Annoying. Too optimistic. "Wait until you hit the real world- life won't be too happy then".
I have heard these phrases throughout my entire life. Starting in childhood, all the way up until a few hours ago, these phrases and others alike have been an attempt to label me. My younger self always took these slanders to heart, and I really never understood why. I desperately wanted to be normal, to not live in a state of extreme happiness and extreme worry.
Young individuals everywhere around us live with this same state of mind, yet don't receive the help that they need at an early enough age. When I was 21, I was diagnosed officially for the first time with an anxiety disorder. I felt that I had closure, and that I wasn't just immature- I was struggling with something out of my control. However, I couldn't help to think about what my younger years would have consisted of if I had received help earlier. Trust me, no one is to blame here. It is normal for younger children to "act out", or be perceived as just being immature. Deep down, most teenagers who have an anxiety disorder really don't want to act the way that they do- it is just their natural reaction to things that normally don't provoke anxious reactions. From elementary school onward to September of 2019, one of my biggest problems was walking into a room. Whether it was a classroom, getting up to use the bathroom, or walking into the household goods office, I would stand outside the door and think of every possible reaction of whoever was inside that room. "Would they watch me leave? Are they going to judge how I look? Is my outfit going to shift the wrong way and end up making a fool out of me?" These were all thoughts that normally would leave me breathless either entering or leaving a room, or that would even make me stop and give up completely. I wanted so badly to just get up and go to the bathroom without worrying- but nothing I told myself ever worked. My anxiety had me shaking during my end of tour award, to the point where things became blurry because all I could think about was the fact that I was standing in front of 100 people- when I should have been happy to finally be at the end of my military contract. I had a similar situation two years prior when I was recognized by my chain of command for my performance at my first command- this time it was in front of over 700 people. My Commanding Officer called me on stage and recognized my work ethic- something I wish I could have heard. However, my mind was focused on one thing, which was the fact that I was now being judged, being looked at, and what people were thinking. My anxiety had led me to a point where I couldn't even take a shower home alone, due to the fear of someone breaking in and the water causing me to not be prepared. I could no longer live comfortably, and enjoy life.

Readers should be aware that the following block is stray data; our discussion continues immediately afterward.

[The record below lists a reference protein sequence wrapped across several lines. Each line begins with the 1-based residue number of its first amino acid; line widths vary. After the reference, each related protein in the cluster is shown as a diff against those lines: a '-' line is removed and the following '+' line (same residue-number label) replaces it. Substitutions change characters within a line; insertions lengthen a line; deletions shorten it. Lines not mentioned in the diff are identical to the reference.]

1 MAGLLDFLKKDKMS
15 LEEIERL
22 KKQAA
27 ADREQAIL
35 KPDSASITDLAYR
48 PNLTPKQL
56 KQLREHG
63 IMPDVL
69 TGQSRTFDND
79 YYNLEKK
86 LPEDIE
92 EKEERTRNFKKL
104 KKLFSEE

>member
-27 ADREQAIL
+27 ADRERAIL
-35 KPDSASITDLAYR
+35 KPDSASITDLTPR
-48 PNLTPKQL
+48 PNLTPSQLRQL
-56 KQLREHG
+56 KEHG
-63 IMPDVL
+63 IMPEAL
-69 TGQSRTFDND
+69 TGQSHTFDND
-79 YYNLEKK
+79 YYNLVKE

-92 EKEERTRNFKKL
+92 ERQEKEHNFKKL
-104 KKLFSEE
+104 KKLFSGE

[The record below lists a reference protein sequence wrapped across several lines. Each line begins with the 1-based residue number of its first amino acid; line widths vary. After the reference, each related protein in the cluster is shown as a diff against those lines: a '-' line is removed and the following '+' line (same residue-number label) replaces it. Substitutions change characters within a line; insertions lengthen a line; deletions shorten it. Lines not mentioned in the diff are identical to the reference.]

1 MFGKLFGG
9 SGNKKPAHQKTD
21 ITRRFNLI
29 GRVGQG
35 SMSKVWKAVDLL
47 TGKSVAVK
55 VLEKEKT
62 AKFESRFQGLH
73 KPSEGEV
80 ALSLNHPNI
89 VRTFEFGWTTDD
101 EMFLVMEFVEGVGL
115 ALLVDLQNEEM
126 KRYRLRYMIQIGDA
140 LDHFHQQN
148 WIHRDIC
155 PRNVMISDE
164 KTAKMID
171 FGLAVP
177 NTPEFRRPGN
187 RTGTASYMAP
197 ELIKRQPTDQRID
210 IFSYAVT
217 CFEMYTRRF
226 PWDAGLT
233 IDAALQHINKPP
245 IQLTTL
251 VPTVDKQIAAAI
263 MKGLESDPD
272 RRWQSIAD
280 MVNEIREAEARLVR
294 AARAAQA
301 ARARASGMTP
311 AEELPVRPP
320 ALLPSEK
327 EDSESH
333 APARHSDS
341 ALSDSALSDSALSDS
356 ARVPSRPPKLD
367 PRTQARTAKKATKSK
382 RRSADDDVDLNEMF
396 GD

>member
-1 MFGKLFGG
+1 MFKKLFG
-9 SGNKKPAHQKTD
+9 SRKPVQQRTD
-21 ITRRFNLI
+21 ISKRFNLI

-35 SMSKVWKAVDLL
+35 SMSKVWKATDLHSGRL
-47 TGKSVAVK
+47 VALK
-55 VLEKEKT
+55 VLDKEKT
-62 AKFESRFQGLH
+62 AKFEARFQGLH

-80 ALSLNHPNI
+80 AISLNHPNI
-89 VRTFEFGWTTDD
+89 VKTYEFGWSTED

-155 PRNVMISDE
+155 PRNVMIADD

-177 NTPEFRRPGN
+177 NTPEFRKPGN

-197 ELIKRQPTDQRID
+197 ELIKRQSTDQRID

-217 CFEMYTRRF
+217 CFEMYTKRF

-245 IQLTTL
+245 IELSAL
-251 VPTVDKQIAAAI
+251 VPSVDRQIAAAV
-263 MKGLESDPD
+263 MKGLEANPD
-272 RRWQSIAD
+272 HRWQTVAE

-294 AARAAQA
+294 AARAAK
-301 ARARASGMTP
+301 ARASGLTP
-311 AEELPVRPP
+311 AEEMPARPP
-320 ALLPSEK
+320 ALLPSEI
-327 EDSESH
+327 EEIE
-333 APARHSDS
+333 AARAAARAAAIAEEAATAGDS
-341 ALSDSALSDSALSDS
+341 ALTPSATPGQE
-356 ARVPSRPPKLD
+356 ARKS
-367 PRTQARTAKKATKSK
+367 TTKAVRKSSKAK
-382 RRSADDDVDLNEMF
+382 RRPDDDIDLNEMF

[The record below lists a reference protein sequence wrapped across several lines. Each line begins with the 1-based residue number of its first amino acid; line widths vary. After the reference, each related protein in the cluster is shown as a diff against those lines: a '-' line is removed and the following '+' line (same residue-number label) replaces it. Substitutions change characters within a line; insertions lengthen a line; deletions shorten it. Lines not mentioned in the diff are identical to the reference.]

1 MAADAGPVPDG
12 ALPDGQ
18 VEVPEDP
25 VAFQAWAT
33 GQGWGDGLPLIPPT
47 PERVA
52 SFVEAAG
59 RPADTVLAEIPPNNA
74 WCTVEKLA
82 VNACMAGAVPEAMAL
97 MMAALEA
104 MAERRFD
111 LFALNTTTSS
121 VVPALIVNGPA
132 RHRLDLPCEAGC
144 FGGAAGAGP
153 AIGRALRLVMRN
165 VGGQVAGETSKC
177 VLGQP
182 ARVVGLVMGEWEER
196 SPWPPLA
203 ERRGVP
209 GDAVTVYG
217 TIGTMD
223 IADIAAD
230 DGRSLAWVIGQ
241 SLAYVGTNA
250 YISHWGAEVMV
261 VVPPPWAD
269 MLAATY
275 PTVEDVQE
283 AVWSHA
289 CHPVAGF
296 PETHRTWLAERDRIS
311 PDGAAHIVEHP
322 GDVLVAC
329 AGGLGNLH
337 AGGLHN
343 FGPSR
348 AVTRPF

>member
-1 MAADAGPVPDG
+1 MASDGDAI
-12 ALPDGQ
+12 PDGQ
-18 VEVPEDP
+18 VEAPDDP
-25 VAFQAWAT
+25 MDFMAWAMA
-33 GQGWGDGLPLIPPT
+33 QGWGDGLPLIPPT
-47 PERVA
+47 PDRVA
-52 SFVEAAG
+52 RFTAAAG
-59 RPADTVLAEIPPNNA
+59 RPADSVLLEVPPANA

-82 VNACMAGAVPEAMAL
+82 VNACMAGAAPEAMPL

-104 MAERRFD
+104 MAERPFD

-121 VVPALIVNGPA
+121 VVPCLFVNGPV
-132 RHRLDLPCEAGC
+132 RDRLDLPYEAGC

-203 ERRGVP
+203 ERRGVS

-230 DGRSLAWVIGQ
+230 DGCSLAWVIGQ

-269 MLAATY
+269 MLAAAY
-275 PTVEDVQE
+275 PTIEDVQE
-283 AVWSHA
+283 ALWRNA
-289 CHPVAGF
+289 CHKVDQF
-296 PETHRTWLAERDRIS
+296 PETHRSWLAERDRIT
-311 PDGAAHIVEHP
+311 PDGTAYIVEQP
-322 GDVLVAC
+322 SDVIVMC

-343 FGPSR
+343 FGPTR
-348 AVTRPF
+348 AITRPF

Added on, I had struggled with traumatic events during my naval service- those I will not go into detail about. Over the years, I developed severe insomnia, constant nightmares, and a constant questioning of why those things had happened to me. With the weight and unneeded guilt from the previous anxiety diagnosis, I now was diagnosed with PTSD on top of that. I still have yet to fully accept that diagnosis, however I am mindful of the fact that I knew something was wrong and I needed help- ASAP.
Many people question those that open their deep selves up to others with the information of their diagnosis. It is an extremely brave thing to do- however many are shut down as a result. "How can you have anxiety when you're such a happy-go-lucky girl? Why can't you just control your mind? You need to learn to grow up.". Let me tell you, from someone who has dealt with this personally: Everyone who is dealing with a mental health issue, has tried their hardest. It probably is one of the hardest things that they have dealt with their entire life. Those with anxiety have tried to talk themselves down, just to face their fears and lose all control they had. They try to act "normal", but normal to them is too depressing to endure forever. It's like somebody is on your shoulder and begging you to just do whatever it is, just for your mind to remind you of every horrible situation that could occur if you proceed. Many of us who deal with this daily end up missing out on some beautiful moments, and friendships, due to this underlying fear of "what-ifs", that we have absolutely no control over. We beg God to just let us "grow out of it", and without help, there is nothing that can be done.
My anxiety has succumbed because of medication. It is still there, however my physical body and the mind that I do have control over now rules my life, instead of the what ifs. Countless people have disagreed with my route, but that is just that: my route. That goes for everyone who is on medication and those who are berated because of their decision- your life is yours, and if it helps you, who are they to judge? Who are they to tell you how to live your life? Without the medication, I live life between two emotions: extreme sadness, and extreme worrying. But now I feel like I'm finally in control of myself. I have no fears of walking into a room, I have no fears of public speaking, and I take control during a group project. Fears of taking a class in college no longer exist, and my sleep is slowly returning back to normal.
If you suffer from anxiety, the best thing you can do for yourself is to open your heart to someone that will listen. That can be your primary care doctor, a family member, or the mental health crisis number. Living life should be something you can control, and one day your anxiety will be something that no longer controls it.